What's In It for Me?
How congressmen decided whether to vote for the bailout.
In July, the U.S. government got into the housing business with the passage of the American Housing Rescue and Foreclosure Prevention Act, which authorized $300 billion to insure refinanced mortgages. A few weeks ago, the government got into financial services as well with the Emergency Economic Stabilization Act, which gave Hank Paulson and the U.S. Treasury $700 billion to bail out the U.S. banking system. The subsequent lobbying frenzy has many people worried about whether the bailout funds will serve Main Street's economic interests or line the pockets of special interests.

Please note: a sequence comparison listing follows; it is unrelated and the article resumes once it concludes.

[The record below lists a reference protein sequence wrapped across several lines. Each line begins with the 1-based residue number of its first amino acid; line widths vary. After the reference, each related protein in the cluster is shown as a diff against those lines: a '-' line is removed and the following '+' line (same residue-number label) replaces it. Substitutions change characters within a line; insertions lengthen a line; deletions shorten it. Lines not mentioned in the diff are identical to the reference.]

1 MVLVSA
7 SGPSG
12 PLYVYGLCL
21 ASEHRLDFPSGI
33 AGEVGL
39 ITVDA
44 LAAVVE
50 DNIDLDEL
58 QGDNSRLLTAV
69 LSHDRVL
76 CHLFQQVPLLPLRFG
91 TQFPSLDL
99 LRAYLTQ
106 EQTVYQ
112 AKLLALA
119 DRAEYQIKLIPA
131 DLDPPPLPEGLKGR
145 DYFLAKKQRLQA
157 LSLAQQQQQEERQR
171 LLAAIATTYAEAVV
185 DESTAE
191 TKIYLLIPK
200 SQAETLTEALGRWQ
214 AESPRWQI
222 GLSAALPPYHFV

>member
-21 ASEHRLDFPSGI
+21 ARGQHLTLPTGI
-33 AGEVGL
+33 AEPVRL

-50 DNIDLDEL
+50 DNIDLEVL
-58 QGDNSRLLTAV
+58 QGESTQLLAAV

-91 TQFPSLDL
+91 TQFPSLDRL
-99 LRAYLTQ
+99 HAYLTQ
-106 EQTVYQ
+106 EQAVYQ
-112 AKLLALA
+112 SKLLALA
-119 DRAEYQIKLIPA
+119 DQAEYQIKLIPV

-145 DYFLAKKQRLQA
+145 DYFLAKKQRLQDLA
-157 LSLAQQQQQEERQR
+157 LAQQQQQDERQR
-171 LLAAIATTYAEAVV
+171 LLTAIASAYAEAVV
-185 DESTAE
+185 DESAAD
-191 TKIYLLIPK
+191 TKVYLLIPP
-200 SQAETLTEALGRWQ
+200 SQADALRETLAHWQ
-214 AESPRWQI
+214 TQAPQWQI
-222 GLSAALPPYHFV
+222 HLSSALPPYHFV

Chicago Business school professors Atif Mian, Amir Sufi, and Francesco Trebbi have already run the numbers on politicians' voting records for both bailout packages, and their findings won't ease concerns about misspent billions. They find that congressmen from foreclosure-ridden districts were far more likely to vote for the mortgage bailout, and lawmakers who received big checks from the financial-services lobby were likely to cast votes in favor of the bank recapitalization plan. Given that the politics of the bailouts has already proved to be focused narrowly on local interests and strongly influenced by special interests, there's good reason to worry about what will happen when taxpayer dollars actually start getting spent.